Do Christians Like Violence?

ImageWhen I was a teenager there was a lot of debate about the kind of movies that were appropriate for Christians. I remember hearing quite often that violence was okay (and sometimes even good) but nudity and bad language was not. I wonder why we have such an accepting attitude toward violence.

When we look at a wide swath of topics we see that Christians are often the greatest supporters of violence.

In the United States, who are the biggest proponents of war? Christians. Who are the ones who support aggressive action against Palestine, Iran, Iraq, Afghanistan, and Pakistan? Christians. Who continually supports expansion of American military? Christians. Who supports the assassination of people who oppose America? Christians. Who are often the most outspoken in support of torture and the denial of basic rights to those accused of war crimes? Christians. Who are the number one supporters of the death penalty? Christians. Who lobbies for the harshest punishments for crime? Christians. Who are the prime supporters of “peace through strength” (which actually means peace through violence)? Christians.

We even have a tendency to whitewash and glorify the terrible violence of our national ancestors. We often give the impression that slavery was not all that bad. We justify the unjust acts of violence that America perpetuated, such as war on Native Americans and Pacific Islanders. There are even higher rates of spouse and child abuse in more religious areas of the country, and Christians are more likely than others to put up with domestic violence.

While many Christians have well reasoned beliefs concerning violence, all of us need to consider if the general embrace of violence by Jesus followers displays the character to Jesus. Are we people who love our enemies, turn the other cheek, love unconditionally, and keep no record of wrong? Are we people who follow Jesus’ example of laying down our lives for others, or do we prefer to wield swords and guns?

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3 Responses to “Do Christians Like Violence?”

  1. I agree. Its quite troubling indeed.

    I remember a picture I saw on the facebook page of one of the men who is a leader on the praise team and the United Methodist Men of my childhood church. It was posted back in mid-Sept of this year. It was a picture of a fighter jet, a couple of drones, and a couple dozen missiles. Under it was captioned “The coward of Egypt and Libya have won the toss and have elected to receive.” My heart dropped. How could someone that is such a leader in the church, believe something like this? Not only believe it, but proudly publicize that he believes this – perhaps not even seeing the irony of how it contradicts the gospel of Jesus Christ.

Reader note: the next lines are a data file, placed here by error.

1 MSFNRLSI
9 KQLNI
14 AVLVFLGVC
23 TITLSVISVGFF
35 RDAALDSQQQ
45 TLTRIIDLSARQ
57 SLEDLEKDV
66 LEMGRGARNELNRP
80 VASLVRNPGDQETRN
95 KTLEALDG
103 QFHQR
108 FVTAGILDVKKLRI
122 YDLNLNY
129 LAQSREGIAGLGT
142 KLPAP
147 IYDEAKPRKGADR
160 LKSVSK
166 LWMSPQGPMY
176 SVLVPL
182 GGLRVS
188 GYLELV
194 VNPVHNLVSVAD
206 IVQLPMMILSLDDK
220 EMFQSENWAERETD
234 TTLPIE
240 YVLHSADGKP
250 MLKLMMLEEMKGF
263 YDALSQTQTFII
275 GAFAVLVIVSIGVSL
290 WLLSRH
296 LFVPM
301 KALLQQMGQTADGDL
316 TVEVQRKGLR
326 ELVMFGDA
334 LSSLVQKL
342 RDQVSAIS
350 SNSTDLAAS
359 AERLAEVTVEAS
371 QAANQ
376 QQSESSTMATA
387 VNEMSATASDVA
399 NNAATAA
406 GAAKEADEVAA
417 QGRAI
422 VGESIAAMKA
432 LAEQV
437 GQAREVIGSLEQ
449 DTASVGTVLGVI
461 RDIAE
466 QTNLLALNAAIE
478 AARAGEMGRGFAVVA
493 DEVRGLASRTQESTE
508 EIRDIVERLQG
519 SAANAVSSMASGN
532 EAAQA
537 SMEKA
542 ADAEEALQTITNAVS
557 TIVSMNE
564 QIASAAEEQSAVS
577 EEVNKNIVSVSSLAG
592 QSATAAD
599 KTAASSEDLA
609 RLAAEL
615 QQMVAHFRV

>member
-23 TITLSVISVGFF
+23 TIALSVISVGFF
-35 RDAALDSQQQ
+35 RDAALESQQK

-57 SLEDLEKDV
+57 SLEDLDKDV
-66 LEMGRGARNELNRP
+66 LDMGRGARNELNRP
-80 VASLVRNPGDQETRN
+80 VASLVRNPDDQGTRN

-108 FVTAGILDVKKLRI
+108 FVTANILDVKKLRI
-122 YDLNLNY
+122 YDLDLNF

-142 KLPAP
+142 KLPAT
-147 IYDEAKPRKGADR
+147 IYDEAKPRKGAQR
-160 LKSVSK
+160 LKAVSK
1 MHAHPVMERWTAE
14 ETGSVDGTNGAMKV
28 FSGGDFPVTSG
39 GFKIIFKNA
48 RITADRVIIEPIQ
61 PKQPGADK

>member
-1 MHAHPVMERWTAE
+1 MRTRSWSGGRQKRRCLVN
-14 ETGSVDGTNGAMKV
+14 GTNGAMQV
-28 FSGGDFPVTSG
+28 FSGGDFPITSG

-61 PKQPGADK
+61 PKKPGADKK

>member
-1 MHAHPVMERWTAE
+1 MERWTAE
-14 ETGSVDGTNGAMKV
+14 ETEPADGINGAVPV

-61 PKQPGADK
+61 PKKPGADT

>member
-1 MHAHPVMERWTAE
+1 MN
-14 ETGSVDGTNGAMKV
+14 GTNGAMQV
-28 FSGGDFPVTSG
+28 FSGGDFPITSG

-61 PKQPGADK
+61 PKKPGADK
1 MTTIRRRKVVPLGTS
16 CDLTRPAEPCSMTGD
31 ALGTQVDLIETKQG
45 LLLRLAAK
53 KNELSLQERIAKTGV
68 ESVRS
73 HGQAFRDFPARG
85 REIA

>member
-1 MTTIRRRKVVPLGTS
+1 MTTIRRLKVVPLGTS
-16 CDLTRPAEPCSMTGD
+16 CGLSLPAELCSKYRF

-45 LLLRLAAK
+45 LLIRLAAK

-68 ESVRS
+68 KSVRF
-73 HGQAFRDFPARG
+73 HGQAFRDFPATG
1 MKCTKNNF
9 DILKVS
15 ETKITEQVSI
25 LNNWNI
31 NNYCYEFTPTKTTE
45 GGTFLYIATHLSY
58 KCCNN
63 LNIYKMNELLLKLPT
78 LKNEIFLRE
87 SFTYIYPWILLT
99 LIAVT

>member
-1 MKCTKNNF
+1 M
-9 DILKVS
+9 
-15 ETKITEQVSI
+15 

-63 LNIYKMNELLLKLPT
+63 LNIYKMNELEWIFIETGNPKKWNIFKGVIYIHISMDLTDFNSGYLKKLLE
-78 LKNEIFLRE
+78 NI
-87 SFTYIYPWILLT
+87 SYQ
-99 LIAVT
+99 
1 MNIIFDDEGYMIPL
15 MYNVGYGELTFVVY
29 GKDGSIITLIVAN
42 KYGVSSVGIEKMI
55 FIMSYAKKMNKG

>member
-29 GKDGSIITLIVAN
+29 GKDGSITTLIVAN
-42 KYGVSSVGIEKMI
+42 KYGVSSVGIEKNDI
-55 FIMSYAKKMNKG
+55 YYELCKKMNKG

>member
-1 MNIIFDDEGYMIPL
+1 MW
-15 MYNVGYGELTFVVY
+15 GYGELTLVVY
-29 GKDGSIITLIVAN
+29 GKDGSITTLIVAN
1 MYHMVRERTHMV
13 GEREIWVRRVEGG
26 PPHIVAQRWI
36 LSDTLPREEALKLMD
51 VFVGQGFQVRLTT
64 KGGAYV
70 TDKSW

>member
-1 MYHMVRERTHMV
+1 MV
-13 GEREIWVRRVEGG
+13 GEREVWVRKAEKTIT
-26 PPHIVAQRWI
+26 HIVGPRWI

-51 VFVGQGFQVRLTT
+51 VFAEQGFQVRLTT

I know that our military is full of upstanding, very pure-hearted people who are doing their best to serve our country and support their families. I’m not as convinced of that fact with the people higher up in our government who make decisions about when and with whom we wage war. And I am a bit perplexed by Christians in the military who tout and brag about our military, instead of seeing it as a necessary evil. And then there are people like me who see our military as more of national “offense” than “defense,” and I think a lot of the decisions made about war and our military-industrial complex have more to do with very rich greedy people loving the fact that they make money off of war, and who are willing to sacrifice the lives of young Americans and international soldiers in the name of fatter pockets. But I can’t mention this too loudly or people question my patriotism. How can I pledge allegiance to a nation under God when I get ostracized for a dissent to the military because of my faith in my God?

    I know that we live in a fallen world, and we will never convince our country as a whole to approach our national defense from a perspective in line with Jesus’ teaching….but still I wonder what our world would look like today if after 9/11 we had responded in a loving way in response to Jesus’ teachings. Perhaps support, encouragement and aide to those who had wronged us instead of bombs, assassinations and drones. Then maybe the over 100,000 innocent Iraqi civilians who Americans killed would still be alive, along with the thousands of American soldiers who have been killed in the past decade in Iraq and Afghanistan.

    • Thanks for your thoughts. Those are the issue that we should all struggle over. I have wrestled with whether or not is is possible for a nation to function with Christlike qualities such peace and forgiveness. I don’t know. I think it has never been attempted.

  2. Even more personal than that, I have and continue to struggle with whether or not I should be able to employ lethal force in self defense. I feel like I should be able to protect myself and my family, but it’s difficult to square that with Jesus’s teachings.

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